Staff Recommendations: Sept. 24
September 24, 2014
With the New York Film Festival kicking off its 52nd edition on Friday, it is easy to become overwhelmed by the festival’s slate. Interested in “Gone Girl” but haven’t seen the films David Fincher is famous for making? Scared to try out Jean-Luc Godard’s latest, “Goodbye to Language,” because you haven’t seen his classics? Here are recommended past films by NYFF directors who have new films showing at this year’s festival.
“Boogie Nights,” the iconic ’90s film written and directed by Paul Thomas Anderson, offers a decidedly unglamorous view of sex, drugs and the ’70s porn industry. Arguably, it is the movie that took Mark Wahlberg from teen idol to serious actor. Scenes vacillate masterfully between dryly hilarious and gut-wrenching. Watch it first for the lewd but clever ironic humor. Watch it again for the complex explorations of relationships, morality and identity.
Ariana DiValentino, Social Media Editor
“Contempt,” Jean-Luc Godard’s first and last big-budget movie, is an art film through and through. It is a scathing takedown of the film industry, and it is also a sad portrait of a couple whose relationship crumbles during a film shoot. Successful for playing up Brigitte Bardot’s sexuality and turning her into a style icon, and complete with beautiful cinematography and a melancholy score from Georges Delerue, “Contempt” remains one of the most memorable cinematic experiences of all time.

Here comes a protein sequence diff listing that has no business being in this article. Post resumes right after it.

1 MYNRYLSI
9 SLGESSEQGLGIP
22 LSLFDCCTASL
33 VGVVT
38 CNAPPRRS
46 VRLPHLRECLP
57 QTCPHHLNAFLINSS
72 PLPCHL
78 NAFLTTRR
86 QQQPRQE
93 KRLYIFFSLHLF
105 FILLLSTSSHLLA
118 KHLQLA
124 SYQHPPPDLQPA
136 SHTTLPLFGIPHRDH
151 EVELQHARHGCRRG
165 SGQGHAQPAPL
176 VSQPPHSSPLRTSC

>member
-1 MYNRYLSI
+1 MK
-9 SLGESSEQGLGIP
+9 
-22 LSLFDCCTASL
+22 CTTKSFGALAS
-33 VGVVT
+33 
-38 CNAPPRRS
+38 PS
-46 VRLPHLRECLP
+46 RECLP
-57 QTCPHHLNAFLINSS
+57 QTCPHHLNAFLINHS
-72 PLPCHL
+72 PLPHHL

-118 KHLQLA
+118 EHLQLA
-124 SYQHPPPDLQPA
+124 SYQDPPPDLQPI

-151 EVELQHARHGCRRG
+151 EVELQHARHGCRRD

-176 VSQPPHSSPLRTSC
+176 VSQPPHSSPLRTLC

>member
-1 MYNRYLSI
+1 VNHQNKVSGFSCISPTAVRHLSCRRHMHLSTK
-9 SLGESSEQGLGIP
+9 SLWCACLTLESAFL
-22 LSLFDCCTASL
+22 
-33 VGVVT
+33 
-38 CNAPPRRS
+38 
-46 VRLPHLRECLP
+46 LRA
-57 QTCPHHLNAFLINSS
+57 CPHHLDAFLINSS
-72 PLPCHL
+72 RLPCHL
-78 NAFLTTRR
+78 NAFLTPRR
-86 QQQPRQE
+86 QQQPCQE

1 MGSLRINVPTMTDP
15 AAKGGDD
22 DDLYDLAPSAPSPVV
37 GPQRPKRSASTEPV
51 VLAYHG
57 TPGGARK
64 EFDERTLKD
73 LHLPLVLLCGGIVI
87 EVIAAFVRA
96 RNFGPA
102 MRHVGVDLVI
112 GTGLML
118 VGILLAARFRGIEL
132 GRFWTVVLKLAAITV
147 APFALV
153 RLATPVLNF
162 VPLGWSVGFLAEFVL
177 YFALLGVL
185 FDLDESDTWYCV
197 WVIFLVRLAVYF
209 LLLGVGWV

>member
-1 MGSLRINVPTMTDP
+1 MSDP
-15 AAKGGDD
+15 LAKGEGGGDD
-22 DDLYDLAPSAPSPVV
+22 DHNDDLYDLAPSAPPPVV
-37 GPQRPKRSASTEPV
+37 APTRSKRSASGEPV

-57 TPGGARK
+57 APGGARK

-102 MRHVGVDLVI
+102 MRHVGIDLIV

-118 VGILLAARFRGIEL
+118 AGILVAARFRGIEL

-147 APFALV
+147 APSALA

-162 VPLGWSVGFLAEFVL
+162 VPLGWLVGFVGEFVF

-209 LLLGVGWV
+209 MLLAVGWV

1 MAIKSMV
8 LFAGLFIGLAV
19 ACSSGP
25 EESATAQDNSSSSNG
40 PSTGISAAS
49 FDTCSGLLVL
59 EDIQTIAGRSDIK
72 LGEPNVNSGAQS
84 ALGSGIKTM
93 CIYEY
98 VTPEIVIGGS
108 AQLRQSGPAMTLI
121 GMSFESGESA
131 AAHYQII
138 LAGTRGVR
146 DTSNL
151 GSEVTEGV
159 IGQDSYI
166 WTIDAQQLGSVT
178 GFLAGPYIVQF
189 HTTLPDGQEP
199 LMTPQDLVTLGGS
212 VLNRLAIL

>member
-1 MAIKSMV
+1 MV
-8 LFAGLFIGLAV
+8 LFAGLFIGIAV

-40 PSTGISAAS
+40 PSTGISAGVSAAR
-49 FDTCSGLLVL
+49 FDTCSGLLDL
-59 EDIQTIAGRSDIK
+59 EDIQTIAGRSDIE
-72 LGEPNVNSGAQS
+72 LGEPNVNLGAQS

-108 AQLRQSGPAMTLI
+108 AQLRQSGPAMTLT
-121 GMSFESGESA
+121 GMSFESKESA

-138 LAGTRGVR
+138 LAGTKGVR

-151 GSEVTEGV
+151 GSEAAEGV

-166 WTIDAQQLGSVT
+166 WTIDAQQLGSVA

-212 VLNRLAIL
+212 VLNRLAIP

Alex Greenberger, Arts Editor
Though British director Mike Leigh’s film career extends back to the early 1970s and includes over 20 films, only a handful have managed to make as great an impression as “Happy-Go-Lucky.” The film stars Sally Hawkins as a resilient schoolteacher who has a hard time taking things seriously, especially when it comes to her curmudgeonly driving instructor (Eddie Marsan). Hawkins is an absolute delight, and the supporting cast and infectious score are equally as brilliant in telling the story of a woman fighting, in her own heartfelt way, to preserve the magic in the subtleties of everyday life.
Ife Olujobi, Entertainment Editor
David Fincher’s adaptation of Chuck Palahniuk’s novel of the same name captures the anxieties of our time while also wryly critiquing them. Centered around a narrator (Edward Norton) and his friend Tyler Durden (Brad Pitt), the film quickly reveals itself as a humorous metaphor for consumerist culture hidden under the guise of the narrator’s desire to rediscover his masculinity through organized underground fights. There is also Marla Singer (Helena Bonham Carter), but to explain her would be to explain the movie. Brimming with irony and scene changes as sharp as the twisting plotline, Fincher’s movie is a cult classic for a reason.
Gianna Collier-Pitts, Violet Vision Editor